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NCJ Number: 230102 Find in a Library
Title: Family Functioning Moderating the Effects of Childhood Sexual Abuse on Memory Specificity
Journal: Journal of Aggression, Maltreatment & Trauma  Volume:18  Issue:8  Dated:December 2009  Pages:859-871
Author(s): Lina Schlachter; Steven Weiner; Michael R. Nash
Date Published: December 2009
Page Count: 13
Document: PDF
Type: Research (Applied/Empirical)
Format: Article
Language: English
Country: United States of America
Annotation: This study examined whether family functioning is associated with the generation of specific autobiographical memories in adults who were sexually abused as children.
Abstract: The main goal of this study was to investigate if adults sexually abused as children who were raised in a functional family are more able to generate specific autobiographical memories and suffer fewer depressive symptoms than sexually abused adults who were raised in a dysfunctional family. It was found that abused males retrieved fewer specific memories than nonabused males, abused females, and nonabused females. The three latter groups did not differ from each other. Further, childhood sexual abuse did not predict depression among males and females. After accounting for family functioning, there were no group differences regarding memory specificity. Functional families appear to have beneficial effects on the adjustment of male victims of childhood sexual abuse. Tables and references (Published Abstract)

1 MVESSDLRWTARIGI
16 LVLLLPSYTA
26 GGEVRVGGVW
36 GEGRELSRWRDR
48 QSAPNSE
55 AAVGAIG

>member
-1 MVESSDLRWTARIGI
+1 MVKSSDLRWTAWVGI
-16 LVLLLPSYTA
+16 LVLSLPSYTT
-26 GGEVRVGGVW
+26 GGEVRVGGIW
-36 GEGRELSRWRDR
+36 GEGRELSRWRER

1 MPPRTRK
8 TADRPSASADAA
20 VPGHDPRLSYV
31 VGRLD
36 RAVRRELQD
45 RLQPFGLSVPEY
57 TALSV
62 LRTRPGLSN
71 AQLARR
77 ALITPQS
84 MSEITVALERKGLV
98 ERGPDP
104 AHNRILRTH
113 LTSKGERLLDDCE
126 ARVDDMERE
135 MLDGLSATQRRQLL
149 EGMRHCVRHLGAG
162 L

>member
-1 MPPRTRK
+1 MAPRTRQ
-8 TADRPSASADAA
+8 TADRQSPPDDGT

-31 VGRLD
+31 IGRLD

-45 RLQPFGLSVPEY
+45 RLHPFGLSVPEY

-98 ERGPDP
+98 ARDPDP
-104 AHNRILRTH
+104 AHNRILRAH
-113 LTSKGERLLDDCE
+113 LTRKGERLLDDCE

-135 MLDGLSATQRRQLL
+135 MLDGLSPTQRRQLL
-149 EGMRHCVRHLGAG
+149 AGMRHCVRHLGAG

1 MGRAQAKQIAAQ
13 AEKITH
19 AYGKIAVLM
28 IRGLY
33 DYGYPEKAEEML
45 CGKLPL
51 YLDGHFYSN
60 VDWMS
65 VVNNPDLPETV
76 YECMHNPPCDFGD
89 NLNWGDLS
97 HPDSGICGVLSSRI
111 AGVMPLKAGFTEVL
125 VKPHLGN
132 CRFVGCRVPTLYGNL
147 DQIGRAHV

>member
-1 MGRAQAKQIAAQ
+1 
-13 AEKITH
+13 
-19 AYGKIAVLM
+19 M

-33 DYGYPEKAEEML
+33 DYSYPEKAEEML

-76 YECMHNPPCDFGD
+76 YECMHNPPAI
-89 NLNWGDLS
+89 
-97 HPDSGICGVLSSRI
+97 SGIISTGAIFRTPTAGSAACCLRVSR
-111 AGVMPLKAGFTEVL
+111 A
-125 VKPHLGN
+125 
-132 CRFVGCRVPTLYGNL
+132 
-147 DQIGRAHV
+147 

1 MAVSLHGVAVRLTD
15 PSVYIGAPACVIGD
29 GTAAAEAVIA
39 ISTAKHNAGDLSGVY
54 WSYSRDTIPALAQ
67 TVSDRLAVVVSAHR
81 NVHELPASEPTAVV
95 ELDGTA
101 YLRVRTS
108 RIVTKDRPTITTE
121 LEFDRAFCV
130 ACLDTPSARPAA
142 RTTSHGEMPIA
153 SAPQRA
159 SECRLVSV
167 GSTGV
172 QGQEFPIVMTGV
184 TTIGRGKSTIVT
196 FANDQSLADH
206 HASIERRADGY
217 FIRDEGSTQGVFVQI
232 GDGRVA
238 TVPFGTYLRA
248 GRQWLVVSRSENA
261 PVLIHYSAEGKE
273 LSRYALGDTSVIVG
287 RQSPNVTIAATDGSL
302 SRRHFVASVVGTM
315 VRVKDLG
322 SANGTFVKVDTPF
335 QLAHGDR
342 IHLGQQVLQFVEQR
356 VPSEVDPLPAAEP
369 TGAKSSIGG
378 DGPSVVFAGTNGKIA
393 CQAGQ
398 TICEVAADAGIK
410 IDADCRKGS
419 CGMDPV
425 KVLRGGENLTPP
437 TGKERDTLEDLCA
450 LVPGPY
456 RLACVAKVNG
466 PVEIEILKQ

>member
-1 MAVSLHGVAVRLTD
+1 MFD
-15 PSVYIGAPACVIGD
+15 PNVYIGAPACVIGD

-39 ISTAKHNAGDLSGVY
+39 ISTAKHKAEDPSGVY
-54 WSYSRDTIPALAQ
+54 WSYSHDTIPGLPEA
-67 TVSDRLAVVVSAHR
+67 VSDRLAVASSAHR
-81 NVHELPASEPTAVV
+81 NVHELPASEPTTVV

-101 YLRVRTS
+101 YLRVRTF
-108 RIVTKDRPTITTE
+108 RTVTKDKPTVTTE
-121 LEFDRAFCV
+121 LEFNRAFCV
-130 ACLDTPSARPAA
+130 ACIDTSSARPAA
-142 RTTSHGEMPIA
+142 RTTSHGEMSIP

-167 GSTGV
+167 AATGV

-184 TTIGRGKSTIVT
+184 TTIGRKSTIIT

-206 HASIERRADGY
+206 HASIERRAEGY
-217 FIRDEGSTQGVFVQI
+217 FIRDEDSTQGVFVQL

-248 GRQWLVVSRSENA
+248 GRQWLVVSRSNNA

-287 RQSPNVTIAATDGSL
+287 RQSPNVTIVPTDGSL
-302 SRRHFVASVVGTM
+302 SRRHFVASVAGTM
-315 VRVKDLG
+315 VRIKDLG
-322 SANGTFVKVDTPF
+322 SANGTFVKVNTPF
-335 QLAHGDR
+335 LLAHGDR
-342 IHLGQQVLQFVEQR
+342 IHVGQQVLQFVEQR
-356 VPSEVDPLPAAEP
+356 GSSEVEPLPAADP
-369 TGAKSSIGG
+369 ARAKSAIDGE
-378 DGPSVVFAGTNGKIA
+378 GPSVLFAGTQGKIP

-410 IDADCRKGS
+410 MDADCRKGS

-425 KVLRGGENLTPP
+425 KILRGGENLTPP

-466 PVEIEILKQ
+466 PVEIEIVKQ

Main Term(s): Adult survivors of child sexual abuse
Index Term(s): Child Sexual Abuse; Childhood depression; Gender issues; Home environment
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